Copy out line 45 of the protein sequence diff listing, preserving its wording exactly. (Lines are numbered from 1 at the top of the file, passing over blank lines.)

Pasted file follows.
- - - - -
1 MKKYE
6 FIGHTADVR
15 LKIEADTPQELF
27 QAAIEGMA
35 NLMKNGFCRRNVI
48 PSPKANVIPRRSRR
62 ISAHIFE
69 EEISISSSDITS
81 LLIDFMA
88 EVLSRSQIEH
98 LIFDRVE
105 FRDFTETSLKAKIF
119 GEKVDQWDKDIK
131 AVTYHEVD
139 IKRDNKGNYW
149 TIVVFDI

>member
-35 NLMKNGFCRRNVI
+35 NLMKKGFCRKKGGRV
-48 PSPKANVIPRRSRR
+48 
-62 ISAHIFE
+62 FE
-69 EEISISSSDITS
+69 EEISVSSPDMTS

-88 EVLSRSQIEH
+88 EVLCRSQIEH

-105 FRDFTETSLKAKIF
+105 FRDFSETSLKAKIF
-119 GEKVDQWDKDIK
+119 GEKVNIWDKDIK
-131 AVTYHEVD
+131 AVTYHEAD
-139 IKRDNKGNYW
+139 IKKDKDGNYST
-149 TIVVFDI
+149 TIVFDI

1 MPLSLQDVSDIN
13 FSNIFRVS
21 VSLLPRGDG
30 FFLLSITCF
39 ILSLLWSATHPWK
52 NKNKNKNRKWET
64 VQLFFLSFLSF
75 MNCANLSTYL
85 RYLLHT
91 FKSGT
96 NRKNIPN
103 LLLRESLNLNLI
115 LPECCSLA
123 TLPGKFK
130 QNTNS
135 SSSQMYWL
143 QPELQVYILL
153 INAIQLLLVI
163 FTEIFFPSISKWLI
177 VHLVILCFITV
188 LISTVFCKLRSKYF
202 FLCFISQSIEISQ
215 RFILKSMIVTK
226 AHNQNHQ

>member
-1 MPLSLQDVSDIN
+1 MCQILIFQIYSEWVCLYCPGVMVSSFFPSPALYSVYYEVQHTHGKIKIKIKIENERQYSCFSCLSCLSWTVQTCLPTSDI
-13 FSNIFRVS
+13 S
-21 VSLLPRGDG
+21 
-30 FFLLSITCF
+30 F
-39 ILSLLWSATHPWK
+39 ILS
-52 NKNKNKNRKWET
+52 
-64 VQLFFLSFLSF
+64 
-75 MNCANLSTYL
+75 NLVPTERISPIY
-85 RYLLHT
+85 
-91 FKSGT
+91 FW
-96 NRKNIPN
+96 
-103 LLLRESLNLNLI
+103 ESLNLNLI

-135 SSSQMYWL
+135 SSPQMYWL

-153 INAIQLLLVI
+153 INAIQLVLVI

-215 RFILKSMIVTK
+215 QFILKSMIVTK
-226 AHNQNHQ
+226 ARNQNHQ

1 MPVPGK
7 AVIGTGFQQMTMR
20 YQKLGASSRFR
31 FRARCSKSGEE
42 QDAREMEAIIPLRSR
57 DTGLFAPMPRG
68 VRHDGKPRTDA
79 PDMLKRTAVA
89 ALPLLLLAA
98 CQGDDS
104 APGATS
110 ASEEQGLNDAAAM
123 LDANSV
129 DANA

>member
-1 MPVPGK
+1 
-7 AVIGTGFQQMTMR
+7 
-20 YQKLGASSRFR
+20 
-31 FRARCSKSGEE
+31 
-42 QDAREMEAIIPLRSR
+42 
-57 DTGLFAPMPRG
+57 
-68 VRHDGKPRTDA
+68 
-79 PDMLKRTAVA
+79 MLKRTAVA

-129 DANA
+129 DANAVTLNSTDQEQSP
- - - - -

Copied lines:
75 MNCANLSTYL